Friday, March 18, 2011

NASCAR and Goodyear try to avoid major tire trouble at Bristol

Tire problems have cropped up on NASCAR and Goodyear again this weekend as the dreaded tire dust showed up around the top of Bristol Motor Speedway on Friday during the opening practice sessions for both the Nationwide and Sprint Cup series.

Instead of the rubber sticking to the racetrack, it was shaved off the tires as the cars drove through the corners and caused excessive tire wear. This year, NASCAR and Goodyear decided to bring a new right-side tire compound, and they quickly found out it was not going to work.

Since the Car of Tomorrow debuted in the Cup series in 2007, Goodyear has struggled to develop a tire that works well with the new car. It has gotten better, however, as Goodyear has had more time to work with the car and tires have become a non-topic most weeks.

The problem came to a head during a debacle at the Brickyard in 2008 where tires came apart after just 10 laps of racing, but there were plenty of other struggles that season, notably the spring race at Atlanta where Tony Stewart smashed Goodyear for a right-side tire that made the cars extremely difficult to drive and a less-than-spectacular race.

“There isn't anybody, I don't think, who is happy with the tires we've got,” Stewart said after that race. “After 10 years in the Cup Series, you learn to be highly disappointed with everything that Goodyear does.”

Thankfully, this time NASCAR and Goodyear were proactive and ordered in 1,300 new right-side tires to use Saturday and Sunday, which were the compound that was used in last year's races at Bristol.

However, this doesn’t excuse how the tire situation for this week got to this point. One would hope Goodyear did proper testing and simulations before bringing a new tire to the racetrack, but that hasn’t been confirmed and there wasn’t a tire test at the racetrack itself leading up to this weekend.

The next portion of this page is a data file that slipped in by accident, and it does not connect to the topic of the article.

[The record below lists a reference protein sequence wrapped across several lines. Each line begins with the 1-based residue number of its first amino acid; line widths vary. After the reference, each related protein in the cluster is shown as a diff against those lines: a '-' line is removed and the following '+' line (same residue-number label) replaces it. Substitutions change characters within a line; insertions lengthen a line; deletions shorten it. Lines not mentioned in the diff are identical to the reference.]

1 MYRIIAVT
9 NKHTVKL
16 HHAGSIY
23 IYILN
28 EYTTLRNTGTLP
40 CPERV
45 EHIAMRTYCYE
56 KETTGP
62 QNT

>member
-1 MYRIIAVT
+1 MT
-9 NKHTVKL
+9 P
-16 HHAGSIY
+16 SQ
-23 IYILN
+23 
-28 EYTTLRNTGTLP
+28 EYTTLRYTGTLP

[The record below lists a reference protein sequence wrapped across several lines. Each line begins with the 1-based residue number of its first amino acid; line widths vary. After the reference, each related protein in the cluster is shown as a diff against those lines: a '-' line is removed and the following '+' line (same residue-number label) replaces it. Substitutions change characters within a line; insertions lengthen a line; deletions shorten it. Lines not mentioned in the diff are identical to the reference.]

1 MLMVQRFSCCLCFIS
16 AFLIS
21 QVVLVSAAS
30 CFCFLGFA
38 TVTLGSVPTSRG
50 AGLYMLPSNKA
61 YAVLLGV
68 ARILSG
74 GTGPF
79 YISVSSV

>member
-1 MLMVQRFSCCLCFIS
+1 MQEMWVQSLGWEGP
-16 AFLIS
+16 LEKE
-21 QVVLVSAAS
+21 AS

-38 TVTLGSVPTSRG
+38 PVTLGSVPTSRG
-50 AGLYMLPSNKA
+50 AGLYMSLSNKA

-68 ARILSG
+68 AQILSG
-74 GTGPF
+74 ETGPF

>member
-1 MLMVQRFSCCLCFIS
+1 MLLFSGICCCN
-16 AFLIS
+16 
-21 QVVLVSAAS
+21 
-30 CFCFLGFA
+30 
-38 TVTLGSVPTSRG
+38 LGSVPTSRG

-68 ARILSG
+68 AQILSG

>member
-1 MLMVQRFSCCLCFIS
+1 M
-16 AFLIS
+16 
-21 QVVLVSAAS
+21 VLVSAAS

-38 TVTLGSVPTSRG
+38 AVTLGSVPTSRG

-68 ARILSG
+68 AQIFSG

Here’s an idea: Before Goodyear brings a new tire combination to a racetrack, it must have conducted a tire test at that track beforehand. I don’t think this situation would have come up if a tire test had been held at Bristol sometime between the August race and now.

Goodyear typically holds tire tests at tracks that have recently been repaved, such as Daytona this year and Darlington two years ago, but maybe the same needs to be done when a new tire is going to be brought to the track, as well.

NASCAR and Goodyear hopefully avoided another major disaster this weekend. After the exciting start to the season, NASCAR can’t afford a terrible race, especially at Bristol.


  1. Yea not sure why the tires are so affected - Kurt seemed to indicate the balance of the car might be different this year than last and the fact that there is no Truck race in the Spring race to add rubber to the track.

    Like your idea JM, problem is they don't have enough time probably to tire test that much...I think Goodyear brings new compounds a lot. Others might know more though..

  2. In light of the Indy debacle why would you even need to tell NASCAR or Goodyear to test a new tire before using it in a race? It really is an unacceptable situation and the responsible indivduals should be called on the carpet to explain how this happened.

  3. klvalus - I see what you're saying, but they had an entire offseason to do some sort of testing. I know the winter weather at Bristol doesn't make it easy, but I think Goodyear made a model of the Indy surface after that problem came up. Maybe they could've done something like that in this case, as well.

    Anonymous - Sounds like nobody has answers as to why this happened, but they did say the teams asked for a new compound. Too bad this is what they got.